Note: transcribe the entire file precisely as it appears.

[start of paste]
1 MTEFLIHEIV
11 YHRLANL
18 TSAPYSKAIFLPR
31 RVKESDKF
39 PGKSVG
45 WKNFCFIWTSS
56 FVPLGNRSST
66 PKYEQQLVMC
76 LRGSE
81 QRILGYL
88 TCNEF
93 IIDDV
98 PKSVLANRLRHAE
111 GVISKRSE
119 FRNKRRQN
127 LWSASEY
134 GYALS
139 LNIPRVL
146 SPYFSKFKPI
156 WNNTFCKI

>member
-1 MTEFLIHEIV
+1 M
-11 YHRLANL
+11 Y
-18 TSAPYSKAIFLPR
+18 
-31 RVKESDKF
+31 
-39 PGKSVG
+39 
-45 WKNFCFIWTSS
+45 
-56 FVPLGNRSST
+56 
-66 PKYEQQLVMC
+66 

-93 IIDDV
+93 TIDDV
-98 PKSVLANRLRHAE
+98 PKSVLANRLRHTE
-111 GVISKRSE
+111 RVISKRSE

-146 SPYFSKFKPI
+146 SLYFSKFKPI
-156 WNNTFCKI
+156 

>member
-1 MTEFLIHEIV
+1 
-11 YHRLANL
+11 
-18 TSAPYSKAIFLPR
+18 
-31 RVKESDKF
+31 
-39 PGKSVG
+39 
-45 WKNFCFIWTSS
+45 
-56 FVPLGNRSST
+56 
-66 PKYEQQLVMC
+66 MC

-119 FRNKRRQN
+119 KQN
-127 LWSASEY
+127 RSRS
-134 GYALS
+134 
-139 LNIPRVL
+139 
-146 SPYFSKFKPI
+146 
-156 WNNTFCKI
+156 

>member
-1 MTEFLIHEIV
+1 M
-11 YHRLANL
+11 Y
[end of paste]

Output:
1 MTEFLIHEIV
11 YHRLANL
18 TSAPYSKAIFLPR
31 RVKESDKF
39 PGKSVG
45 WKNFCFIWTSS
56 FVPLGNRSST
66 PKYEQQLVMC
76 LRGSE
81 QRILGYL
88 TCNEF
93 IIDDV
98 PKSVLANRLRHAE
111 GVISKRSE
119 FRNKRRQN
127 LWSASEY
134 GYALS
139 LNIPRVL
146 SPYFSKFKPI
156 WNNTFCKI

>member
-1 MTEFLIHEIV
+1 M
-11 YHRLANL
+11 Y
-18 TSAPYSKAIFLPR
+18 
-31 RVKESDKF
+31 
-39 PGKSVG
+39 
-45 WKNFCFIWTSS
+45 
-56 FVPLGNRSST
+56 
-66 PKYEQQLVMC
+66 

-93 IIDDV
+93 TIDDV
-98 PKSVLANRLRHAE
+98 PKSVLANRLRHTE
-111 GVISKRSE
+111 RVISKRSE

-146 SPYFSKFKPI
+146 SLYFSKFKPI
-156 WNNTFCKI
+156 

>member
-1 MTEFLIHEIV
+1 
-11 YHRLANL
+11 
-18 TSAPYSKAIFLPR
+18 
-31 RVKESDKF
+31 
-39 PGKSVG
+39 
-45 WKNFCFIWTSS
+45 
-56 FVPLGNRSST
+56 
-66 PKYEQQLVMC
+66 MC

-119 FRNKRRQN
+119 KQN
-127 LWSASEY
+127 RSRS
-134 GYALS
+134 
-139 LNIPRVL
+139 
-146 SPYFSKFKPI
+146 
-156 WNNTFCKI
+156 

>member
-1 MTEFLIHEIV
+1 M
-11 YHRLANL
+11 Y